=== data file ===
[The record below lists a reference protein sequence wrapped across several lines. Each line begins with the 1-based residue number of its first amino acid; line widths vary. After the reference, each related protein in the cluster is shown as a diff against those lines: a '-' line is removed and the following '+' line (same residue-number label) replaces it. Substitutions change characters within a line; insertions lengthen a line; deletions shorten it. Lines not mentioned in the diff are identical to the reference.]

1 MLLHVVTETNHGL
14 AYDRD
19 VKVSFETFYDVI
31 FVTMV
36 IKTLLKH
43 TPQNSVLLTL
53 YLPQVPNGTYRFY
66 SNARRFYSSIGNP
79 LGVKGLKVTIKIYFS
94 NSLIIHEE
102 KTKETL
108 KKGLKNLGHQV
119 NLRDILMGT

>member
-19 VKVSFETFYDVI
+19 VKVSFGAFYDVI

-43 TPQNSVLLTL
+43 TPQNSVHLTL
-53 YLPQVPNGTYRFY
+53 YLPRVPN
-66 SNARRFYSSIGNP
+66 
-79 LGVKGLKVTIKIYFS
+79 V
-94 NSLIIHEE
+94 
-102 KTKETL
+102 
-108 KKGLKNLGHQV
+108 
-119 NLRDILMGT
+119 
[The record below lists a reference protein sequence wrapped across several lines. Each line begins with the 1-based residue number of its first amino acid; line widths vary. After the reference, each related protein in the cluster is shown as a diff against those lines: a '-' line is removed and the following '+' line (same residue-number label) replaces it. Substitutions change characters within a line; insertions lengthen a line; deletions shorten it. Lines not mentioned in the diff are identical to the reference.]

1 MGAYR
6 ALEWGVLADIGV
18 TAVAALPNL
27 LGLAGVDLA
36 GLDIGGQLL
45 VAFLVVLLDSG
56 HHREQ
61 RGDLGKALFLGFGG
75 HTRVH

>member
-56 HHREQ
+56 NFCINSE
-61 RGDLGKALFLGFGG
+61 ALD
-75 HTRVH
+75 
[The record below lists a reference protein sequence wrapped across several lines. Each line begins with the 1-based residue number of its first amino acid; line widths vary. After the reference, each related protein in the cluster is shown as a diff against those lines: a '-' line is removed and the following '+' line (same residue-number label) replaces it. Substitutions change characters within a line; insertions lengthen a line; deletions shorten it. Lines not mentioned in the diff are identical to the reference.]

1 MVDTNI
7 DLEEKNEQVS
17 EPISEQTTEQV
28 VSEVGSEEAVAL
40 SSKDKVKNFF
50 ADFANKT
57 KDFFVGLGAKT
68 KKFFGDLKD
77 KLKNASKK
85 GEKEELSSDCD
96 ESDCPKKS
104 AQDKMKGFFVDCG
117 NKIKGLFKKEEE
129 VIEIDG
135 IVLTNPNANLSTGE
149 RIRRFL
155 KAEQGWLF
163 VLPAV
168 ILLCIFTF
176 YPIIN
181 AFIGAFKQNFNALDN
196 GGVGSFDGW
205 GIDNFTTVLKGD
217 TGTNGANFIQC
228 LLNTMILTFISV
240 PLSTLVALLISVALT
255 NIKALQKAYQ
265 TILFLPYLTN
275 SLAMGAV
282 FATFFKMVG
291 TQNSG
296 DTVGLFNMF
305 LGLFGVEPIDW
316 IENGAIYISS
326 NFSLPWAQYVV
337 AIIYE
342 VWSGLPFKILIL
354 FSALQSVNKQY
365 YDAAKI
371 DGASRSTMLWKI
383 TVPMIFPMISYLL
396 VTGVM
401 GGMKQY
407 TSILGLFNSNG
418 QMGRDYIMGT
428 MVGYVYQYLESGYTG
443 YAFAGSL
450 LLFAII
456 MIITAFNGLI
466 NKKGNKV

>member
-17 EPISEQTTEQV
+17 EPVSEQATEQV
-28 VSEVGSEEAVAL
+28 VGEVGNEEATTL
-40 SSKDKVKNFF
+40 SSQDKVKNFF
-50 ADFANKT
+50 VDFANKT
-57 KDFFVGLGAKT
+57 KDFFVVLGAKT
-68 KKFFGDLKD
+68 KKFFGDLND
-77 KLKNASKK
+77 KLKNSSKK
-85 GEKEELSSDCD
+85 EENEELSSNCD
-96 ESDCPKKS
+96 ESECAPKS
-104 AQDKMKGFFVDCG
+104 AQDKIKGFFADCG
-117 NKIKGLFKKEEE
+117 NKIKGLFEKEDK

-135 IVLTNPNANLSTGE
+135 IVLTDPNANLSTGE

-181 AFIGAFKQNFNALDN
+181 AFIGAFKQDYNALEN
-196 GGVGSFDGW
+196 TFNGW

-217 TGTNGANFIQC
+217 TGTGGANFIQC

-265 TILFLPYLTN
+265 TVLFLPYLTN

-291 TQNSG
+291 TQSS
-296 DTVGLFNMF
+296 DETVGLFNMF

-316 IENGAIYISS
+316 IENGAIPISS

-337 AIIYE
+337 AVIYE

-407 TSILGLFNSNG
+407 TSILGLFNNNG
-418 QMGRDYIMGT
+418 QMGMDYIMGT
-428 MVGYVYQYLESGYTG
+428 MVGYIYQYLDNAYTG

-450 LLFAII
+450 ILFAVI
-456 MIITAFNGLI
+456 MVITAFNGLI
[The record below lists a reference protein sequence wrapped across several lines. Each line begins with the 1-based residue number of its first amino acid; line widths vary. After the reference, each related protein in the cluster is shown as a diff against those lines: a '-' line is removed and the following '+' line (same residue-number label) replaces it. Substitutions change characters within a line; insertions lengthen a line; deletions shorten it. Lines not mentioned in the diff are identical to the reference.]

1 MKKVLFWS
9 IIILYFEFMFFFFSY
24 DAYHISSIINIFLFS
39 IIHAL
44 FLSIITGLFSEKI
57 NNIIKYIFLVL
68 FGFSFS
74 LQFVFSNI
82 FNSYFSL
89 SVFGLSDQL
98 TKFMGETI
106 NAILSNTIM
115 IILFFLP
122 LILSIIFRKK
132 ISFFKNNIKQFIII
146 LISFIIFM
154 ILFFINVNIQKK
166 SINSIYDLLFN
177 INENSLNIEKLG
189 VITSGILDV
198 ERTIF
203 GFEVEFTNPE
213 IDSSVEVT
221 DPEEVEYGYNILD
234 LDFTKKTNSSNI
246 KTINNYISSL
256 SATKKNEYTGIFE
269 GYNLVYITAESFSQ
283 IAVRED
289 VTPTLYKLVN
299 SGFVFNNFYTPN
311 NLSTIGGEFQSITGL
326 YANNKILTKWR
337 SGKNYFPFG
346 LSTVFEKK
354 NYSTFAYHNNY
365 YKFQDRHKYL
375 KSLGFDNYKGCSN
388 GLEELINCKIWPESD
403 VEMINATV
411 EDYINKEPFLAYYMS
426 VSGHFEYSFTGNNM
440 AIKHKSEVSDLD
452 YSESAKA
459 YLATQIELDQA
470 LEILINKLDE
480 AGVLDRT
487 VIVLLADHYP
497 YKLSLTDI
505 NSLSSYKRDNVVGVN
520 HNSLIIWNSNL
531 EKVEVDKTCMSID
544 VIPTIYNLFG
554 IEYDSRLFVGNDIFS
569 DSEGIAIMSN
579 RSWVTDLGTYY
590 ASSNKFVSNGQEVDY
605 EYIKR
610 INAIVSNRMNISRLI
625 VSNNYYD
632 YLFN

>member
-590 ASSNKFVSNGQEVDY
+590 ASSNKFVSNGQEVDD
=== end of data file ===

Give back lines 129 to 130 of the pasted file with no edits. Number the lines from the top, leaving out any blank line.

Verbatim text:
-196 GGVGSFDGW
+196 TFNGW